Reducing Water Stress through Ecological Approaches and Crop Characteristics
JIRCAS international symposium series
With the increasing shortage in water supply, maximization of water use efficiency is critical for maintaining sufficient food supply for the steadily growing population in dryland areas. Plants have evolved a variety of ecological strategies, and morphological and physiological traits that allow them to survive in water-limited environments. This paper highlights the importance of some ecological approaches and major crop characteristics in reducing water stress in dryland farming. A deep root system with a high root length density in deep soil layers is useful for extracting water held deep in the soil profile. Intercropping offers a substantial scope for spatial and temporal complementarities of water use especially when the crops involved differ appreciably in their rooting pattern and maturity duration. Fallow, conservation tillage and mulching are examples of soil moisture conservation practices that improve water use efficiency through the increase of water infiltration and soil moisture storage, and reduction of runoff and evaporation. In crop plants, several drought resistance mechanisms and their putative traits have been identified. Important among them are drought escape via appropriate phenology, and dehydration avoidance and tolerance through various root and shoot characteristics. Identification of the moisture environments in drought-prone areas in terms of the amount, duration and timing of rainfall is crucial for utilizing suitable drought resistance mechanisms and implementing appropriate soil moisture conservation practices.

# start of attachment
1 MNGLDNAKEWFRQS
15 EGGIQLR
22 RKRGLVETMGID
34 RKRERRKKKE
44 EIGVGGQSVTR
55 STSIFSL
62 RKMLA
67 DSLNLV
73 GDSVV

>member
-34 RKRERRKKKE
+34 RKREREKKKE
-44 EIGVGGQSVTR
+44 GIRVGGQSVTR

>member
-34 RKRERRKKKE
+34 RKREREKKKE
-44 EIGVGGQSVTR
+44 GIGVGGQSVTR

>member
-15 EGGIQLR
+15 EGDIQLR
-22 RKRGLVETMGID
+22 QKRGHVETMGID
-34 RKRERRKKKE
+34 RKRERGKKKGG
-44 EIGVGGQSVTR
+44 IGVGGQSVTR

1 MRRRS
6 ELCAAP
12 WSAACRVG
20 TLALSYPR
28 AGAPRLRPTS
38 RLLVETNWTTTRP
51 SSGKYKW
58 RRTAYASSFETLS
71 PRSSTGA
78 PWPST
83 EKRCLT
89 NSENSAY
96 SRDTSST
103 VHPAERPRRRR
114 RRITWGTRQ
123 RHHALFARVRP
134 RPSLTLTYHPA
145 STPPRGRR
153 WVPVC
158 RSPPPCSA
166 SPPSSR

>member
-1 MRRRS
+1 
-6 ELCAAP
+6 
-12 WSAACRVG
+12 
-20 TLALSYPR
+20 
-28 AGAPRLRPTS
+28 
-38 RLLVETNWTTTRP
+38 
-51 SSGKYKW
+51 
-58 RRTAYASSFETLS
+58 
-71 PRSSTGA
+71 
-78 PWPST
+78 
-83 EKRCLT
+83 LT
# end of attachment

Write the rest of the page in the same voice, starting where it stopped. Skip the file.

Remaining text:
|Shinobu Inanaga Abdelbagi M. Ali Mohamed E. K. Ali
|Japan International Research Center for Agricultural Sciences